Original Research

Viewshed and sense of place as conservation features: A case study and research agenda for South Africa's national parks

Jaco Barendse, Dirk Roux, Waldo Erfmann, Johan Baard, Tineke Kraaij, Cara Nieuwoudt
Koedoe | Vol 58, No 1 | a1357 | DOI: https://doi.org/10.4102/koedoe.v58i1.1357 | © 2016 Jaco Barendse, Dirk Roux, Waldo Erfmann, Johan Baard, Tineke Kraaij, Cara Nieuwoudt | This work is licensed under CC Attribution 4.0
Submitted: 04 September 2015 | Published: 05 August 2016

About the author(s)

Jaco Barendse, Scientific Services, South African National Parks, South Africa; Sustainability Research Unit, Nelson Mandela Metropolitan University, South Africa
Dirk Roux, Scientific Services, South African National Parks, South Africa; Sustainability Research Unit, Nelson Mandela Metropolitan University, South Africa
Waldo Erfmann, Biodiversity and Social Projects, South African National Parks, South Africa
Johan Baard, Scientific Services, South African National Parks, South Africa
Tineke Kraaij, School of Natural Resource Management, Nelson Mandela Metropolitan University, South Africa
Cara Nieuwoudt, Sharples Environmental Services, Cape Town, South Africa


Share this article

Bookmark and Share

Abstract

Sense of place (SoP) refers to the meanings and values that people attach to places. The concept can be used to frame how people engage or form a connection with the natural environment. At a sensory level, SoP is influenced by people’s visual experiences, which in turn can be linked to the concept of viewsheds. Viewsheds can be transformed, either abruptly (e.g. by infrastructure development such as wind turbines) or more gradually (e.g. by non-native trees invading a landscape). In this study, we focus on the Garden Route National Park to explore the potential importance of viewsheds as a conservation feature, specifically in the context of non-native (especially invasive) tree species. Using mixed information sources, we explore the potential role of invasive trees on experiences of visitors to this protected area and speculate on how viewsheds may shape SoP associations and how such associations may inform protected area management. Our investigation shows that people’s experiences regarding natural and modified viewsheds are varied and intricate. Both SoP and viewsheds have the potential to inform conservation action, and these concepts should form an integral part of objective hierarchies and management plans for national parks. However, while legislation and park management plans make provision for the use of these concepts, associated research in South Africa is virtually non-existent. We conclude by proposing a conceptual model and research agenda to promote the use of viewsheds and SoP in the management of national parks in South Africa.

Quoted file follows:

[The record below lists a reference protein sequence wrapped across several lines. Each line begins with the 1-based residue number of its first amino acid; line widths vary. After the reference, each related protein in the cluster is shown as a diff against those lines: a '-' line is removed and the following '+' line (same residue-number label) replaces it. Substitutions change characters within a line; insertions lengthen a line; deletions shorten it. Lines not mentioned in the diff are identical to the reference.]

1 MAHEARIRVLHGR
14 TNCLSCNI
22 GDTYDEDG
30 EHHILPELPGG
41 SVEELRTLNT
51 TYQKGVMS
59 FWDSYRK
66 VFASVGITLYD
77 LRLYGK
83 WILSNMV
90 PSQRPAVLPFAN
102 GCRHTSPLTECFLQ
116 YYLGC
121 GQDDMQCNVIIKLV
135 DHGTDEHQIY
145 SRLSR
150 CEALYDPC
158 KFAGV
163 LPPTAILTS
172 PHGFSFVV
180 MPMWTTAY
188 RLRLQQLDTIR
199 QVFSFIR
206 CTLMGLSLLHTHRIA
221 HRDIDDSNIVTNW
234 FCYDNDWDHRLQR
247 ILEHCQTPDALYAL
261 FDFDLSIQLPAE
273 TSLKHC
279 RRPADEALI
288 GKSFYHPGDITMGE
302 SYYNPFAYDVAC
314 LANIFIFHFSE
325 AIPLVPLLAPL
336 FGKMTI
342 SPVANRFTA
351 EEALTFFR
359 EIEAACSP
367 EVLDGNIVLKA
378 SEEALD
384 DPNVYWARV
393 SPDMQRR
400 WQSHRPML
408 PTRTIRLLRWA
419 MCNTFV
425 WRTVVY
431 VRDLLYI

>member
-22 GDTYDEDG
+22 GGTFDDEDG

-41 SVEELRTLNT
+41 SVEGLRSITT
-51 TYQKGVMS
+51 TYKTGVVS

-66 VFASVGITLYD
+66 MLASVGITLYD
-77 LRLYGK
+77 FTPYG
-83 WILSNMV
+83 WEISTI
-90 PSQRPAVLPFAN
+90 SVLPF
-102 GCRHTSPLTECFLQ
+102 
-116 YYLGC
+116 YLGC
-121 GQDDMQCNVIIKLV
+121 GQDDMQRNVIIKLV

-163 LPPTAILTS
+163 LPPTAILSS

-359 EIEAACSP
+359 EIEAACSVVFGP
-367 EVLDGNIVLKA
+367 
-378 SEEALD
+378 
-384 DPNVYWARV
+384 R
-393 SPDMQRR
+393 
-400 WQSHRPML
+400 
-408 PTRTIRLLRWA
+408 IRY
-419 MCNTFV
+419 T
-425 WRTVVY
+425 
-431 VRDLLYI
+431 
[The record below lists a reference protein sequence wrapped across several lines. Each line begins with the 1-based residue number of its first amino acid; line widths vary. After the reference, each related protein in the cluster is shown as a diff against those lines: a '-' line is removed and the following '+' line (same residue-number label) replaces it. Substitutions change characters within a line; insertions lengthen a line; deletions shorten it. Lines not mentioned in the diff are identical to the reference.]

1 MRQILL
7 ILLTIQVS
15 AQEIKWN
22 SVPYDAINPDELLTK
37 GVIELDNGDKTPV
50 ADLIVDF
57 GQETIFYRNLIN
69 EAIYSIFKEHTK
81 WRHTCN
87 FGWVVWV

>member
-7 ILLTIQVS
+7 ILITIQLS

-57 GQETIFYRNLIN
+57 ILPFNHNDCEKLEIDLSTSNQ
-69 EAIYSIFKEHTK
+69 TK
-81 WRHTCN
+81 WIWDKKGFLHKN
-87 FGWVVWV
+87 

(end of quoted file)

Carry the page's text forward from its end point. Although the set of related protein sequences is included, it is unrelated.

Conservation implications: Viewshed and sense of place can be used as boundary concepts to (1) facilitate interdisciplinary research between social and natural scientists, (2) help understand the connectedness and feedbacks between people and nature and (3) promote communication between science, management and stakeholders regarding desired conditions of landscapes in and around parks.


Keywords

sense of place; viewshed; non-native trees; park management plan; research agenda

Metrics

Total abstract views: 2422
Total article views: 3430


Crossref Citations

No related citations found.